I’ve got to say, when I first read the Eye of the World (commonly abbreviated tEotW), I wasn’t exactly overawed. Now before you all jump on me, I did think it was a decent book, and there definitely were parts that I enjoyed and intrigued me. Additionally, at the time I am writing this review, I am currently reading Knife of Dreams (book 11 of the Wheel of Time), and I can easily say my rating of The Eye of the World has risen as I’ve made my way through the series. Obviously I won’t say anything particular for spoiler reasons, but the amount of foreshadowing shown even WAY back in book 1 and the character development our cast goes through is so dramatic that even at this point in the series I almost fancy digging into the Eye of the World again.
Speaking of duty, I should mention the obvious.
Do not read the Eye of the World if you are looking for a completely original and modern fantasy series…with absolutely no similarity to the Lord of the Rings. You won’t find that book here. From the hooded Myrdraal, the flight from the Two Rivers, to an encounter with an object of evil corruption that twists the mind of the holder, and the ‘Wizard’ Moiraine. Whether you shout homage or flat-out stealing, everyone must agree that the two are VERY similar in certain ways.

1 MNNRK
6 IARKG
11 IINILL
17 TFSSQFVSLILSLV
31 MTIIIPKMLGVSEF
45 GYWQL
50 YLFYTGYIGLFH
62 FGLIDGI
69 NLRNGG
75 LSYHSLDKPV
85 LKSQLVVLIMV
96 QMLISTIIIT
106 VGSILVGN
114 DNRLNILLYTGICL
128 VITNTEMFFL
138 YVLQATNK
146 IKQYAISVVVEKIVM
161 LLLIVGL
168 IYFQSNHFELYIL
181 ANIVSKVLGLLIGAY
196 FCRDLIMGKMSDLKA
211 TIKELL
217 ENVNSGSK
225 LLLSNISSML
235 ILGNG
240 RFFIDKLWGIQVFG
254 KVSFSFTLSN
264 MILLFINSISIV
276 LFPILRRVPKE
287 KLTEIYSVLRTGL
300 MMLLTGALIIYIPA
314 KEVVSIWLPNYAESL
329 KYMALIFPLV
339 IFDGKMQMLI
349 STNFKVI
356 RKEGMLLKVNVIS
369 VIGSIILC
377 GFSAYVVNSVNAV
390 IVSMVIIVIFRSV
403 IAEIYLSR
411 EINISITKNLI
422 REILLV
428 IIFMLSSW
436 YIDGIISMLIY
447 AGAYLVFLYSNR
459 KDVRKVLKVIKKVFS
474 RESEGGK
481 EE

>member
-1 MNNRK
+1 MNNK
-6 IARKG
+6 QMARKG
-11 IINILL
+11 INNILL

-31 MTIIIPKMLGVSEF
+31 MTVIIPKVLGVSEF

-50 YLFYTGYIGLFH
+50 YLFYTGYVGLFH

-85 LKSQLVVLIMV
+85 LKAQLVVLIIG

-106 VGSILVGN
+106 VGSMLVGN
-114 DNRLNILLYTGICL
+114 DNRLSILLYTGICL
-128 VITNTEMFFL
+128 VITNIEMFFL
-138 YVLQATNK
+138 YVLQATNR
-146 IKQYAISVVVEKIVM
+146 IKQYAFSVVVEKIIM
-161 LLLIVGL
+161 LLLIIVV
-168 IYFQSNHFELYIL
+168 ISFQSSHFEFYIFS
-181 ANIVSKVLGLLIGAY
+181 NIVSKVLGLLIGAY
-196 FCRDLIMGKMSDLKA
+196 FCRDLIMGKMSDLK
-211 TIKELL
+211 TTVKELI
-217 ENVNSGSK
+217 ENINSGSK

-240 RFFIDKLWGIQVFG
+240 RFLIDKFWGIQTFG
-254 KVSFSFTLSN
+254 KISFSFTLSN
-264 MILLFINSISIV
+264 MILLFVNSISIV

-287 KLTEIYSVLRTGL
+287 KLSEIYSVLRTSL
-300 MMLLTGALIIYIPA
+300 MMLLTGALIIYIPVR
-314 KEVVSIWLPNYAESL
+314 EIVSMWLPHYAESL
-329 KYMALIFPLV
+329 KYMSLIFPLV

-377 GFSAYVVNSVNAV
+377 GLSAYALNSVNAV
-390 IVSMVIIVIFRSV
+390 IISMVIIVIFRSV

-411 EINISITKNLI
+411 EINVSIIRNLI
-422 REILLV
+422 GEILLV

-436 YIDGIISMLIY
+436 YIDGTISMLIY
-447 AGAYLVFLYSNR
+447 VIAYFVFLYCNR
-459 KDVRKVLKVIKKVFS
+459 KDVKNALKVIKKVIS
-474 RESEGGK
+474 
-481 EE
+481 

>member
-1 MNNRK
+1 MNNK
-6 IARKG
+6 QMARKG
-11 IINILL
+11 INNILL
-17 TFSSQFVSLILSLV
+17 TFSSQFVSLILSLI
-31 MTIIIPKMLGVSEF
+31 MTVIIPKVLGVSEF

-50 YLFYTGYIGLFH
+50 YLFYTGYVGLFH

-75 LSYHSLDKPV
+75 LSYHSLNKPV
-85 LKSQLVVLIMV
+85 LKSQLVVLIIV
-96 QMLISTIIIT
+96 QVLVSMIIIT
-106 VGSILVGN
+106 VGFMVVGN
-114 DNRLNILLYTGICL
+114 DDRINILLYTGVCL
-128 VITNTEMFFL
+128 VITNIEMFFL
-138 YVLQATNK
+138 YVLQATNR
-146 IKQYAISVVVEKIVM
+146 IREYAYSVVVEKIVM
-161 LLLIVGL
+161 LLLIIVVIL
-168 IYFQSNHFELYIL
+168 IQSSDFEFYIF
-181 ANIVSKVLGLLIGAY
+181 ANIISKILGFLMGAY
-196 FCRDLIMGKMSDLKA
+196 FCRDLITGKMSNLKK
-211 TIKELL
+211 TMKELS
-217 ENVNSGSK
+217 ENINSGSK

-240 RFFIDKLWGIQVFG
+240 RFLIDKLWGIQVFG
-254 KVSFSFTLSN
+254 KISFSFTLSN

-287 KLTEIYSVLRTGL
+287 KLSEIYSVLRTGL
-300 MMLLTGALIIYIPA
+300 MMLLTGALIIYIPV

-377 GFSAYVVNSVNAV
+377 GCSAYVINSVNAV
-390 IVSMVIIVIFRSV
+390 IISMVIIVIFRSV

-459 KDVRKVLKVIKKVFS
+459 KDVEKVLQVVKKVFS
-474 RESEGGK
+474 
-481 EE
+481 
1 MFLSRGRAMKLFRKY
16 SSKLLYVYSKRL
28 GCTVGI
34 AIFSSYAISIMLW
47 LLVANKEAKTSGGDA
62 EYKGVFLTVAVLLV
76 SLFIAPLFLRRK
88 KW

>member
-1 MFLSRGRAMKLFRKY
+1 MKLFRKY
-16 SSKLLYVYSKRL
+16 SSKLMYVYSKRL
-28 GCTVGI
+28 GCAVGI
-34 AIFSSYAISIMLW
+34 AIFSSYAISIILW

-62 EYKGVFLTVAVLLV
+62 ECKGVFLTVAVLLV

Saying that, I should mention that I hate it when people use the term ‘trope’ in a derogatory way. In my opinion, If a thing/trope is enjoyable or done well, I see absolutely no problem with it. In fact, some of my favourite aspects of books I read come from certain tropes that are often slated. Maybe that’s partly because I’m not as widely read as some of you others out there, who’ve read HUNDREDS of series and start to see the same patterns over and over again.
That being said, for those of you out there who are sick of tropes you feel are overused, Robert Jordan does a great job of handling them. The man can clearly write. He has a distinct style and a flowing prose that feels similar to what we as a community are used to, but also plainly separate from that of other writers.
Speaking of writing style, if you aren’t a fan of overly descriptive writers, you may find this book (and series) a . . . grueling read, to say the least. There is no competition for THAT title. For example, you want to know what the pattern on the scarf of that woman in the corner of the room is? Never fear, Jordan will let you know, along with that of every other person in the room, and the rug, the curtains, the teacups, the . . . Sorry, I got a little sidetracked. Jokes aside, I personally didn’t mind it, but it did make some slow moments drag even longer than were needed.
Anyhow . . .
Despite all it’s flaws…
Should you read it?
If you love lengthy, epic fantasies, rich with foreshadowing and in-depth magic systems then this series is a must-read!
Still not sure?